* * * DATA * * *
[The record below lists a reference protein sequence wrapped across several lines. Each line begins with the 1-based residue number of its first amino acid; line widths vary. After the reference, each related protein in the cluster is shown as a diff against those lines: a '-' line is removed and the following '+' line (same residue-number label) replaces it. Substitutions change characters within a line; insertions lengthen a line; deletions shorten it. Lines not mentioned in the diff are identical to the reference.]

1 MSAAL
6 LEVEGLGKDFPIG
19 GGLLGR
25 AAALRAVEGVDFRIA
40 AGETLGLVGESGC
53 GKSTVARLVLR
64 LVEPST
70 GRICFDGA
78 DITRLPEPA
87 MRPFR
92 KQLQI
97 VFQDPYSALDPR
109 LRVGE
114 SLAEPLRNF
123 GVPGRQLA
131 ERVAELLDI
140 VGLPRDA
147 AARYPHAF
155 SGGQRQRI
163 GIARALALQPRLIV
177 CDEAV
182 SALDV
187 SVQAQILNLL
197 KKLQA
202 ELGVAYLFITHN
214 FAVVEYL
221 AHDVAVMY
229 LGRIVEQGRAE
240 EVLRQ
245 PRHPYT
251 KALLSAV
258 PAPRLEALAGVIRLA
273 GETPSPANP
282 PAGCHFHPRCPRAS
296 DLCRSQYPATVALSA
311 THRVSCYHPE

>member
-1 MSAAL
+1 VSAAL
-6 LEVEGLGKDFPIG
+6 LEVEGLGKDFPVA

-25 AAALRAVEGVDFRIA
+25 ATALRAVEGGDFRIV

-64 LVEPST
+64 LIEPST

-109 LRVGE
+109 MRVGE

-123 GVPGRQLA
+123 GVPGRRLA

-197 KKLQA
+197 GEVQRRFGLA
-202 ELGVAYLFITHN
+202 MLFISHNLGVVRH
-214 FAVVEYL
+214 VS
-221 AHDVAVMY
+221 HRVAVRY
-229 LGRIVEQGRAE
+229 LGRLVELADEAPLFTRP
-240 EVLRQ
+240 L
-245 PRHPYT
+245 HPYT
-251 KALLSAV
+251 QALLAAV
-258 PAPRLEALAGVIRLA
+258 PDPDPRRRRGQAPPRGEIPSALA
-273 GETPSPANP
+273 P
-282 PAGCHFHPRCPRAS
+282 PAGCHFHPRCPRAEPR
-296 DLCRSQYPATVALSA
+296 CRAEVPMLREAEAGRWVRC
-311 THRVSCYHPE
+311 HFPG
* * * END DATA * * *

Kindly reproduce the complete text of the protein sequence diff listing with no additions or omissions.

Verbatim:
[The record below lists a reference protein sequence wrapped across several lines. Each line begins with the 1-based residue number of its first amino acid; line widths vary. After the reference, each related protein in the cluster is shown as a diff against those lines: a '-' line is removed and the following '+' line (same residue-number label) replaces it. Substitutions change characters within a line; insertions lengthen a line; deletions shorten it. Lines not mentioned in the diff are identical to the reference.]

1 MSAAL
6 LEVEGLGKDFPIG
19 GGLLGR
25 AAALRAVEGVDFRIA
40 AGETLGLVGESGC
53 GKSTVARLVLR
64 LVEPST
70 GRICFDGA
78 DITRLPEPA
87 MRPFR
92 KQLQI
97 VFQDPYSALDPR
109 LRVGE
114 SLAEPLRNF
123 GVPGRQLA
131 ERVAELLDI
140 VGLPRDA
147 AARYPHAF
155 SGGQRQRI
163 GIARALALQPRLIV
177 CDEAV
182 SALDV
187 SVQAQILNLL
197 KKLQA
202 ELGVAYLFITHN
214 FAVVEYL
221 AHDVAVMY
229 LGRIVEQGRAE
240 EVLRQ
245 PRHPYT
251 KALLSAV
258 PAPRLEALAGVIRLA
273 GETPSPANP
282 PAGCHFHPRCPRAS
296 DLCRSQYPATVALSA
311 THRVSCYHPE

>member
-1 MSAAL
+1 VSAAL
-6 LEVEGLGKDFPIG
+6 LEVEGLGKDFPVA

-25 AAALRAVEGVDFRIA
+25 ATALRAVEGGDFRIV

-64 LVEPST
+64 LIEPST

-109 LRVGE
+109 MRVGE

-123 GVPGRQLA
+123 GVPGRRLA

-197 KKLQA
+197 GEVQRRFGLA
-202 ELGVAYLFITHN
+202 MLFISHNLGVVRH
-214 FAVVEYL
+214 VS
-221 AHDVAVMY
+221 HRVAVRY
-229 LGRIVEQGRAE
+229 LGRLVELADEAPLFTRP
-240 EVLRQ
+240 L
-245 PRHPYT
+245 HPYT
-251 KALLSAV
+251 QALLAAV
-258 PAPRLEALAGVIRLA
+258 PDPDPRRRRGQAPPRGEIPSALA
-273 GETPSPANP
+273 P
-282 PAGCHFHPRCPRAS
+282 PAGCHFHPRCPRAEPR
-296 DLCRSQYPATVALSA
+296 CRAEVPMLREAEAGRWVRC
-311 THRVSCYHPE
+311 HFPG